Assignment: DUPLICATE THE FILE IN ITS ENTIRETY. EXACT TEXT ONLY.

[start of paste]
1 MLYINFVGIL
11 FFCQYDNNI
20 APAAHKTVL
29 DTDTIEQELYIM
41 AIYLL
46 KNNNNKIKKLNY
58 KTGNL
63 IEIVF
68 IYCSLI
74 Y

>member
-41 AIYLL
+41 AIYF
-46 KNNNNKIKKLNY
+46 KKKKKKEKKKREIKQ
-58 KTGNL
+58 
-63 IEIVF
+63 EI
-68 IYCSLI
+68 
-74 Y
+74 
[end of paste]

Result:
1 MLYINFVGIL
11 FFCQYDNNI
20 APAAHKTVL
29 DTDTIEQELYIM
41 AIYLL
46 KNNNNKIKKLNY
58 KTGNL
63 IEIVF
68 IYCSLI
74 Y

>member
-41 AIYLL
+41 AIYF
-46 KNNNNKIKKLNY
+46 KKKKKKEKKKREIKQ
-58 KTGNL
+58 
-63 IEIVF
+63 EI
-68 IYCSLI
+68 
-74 Y
+74 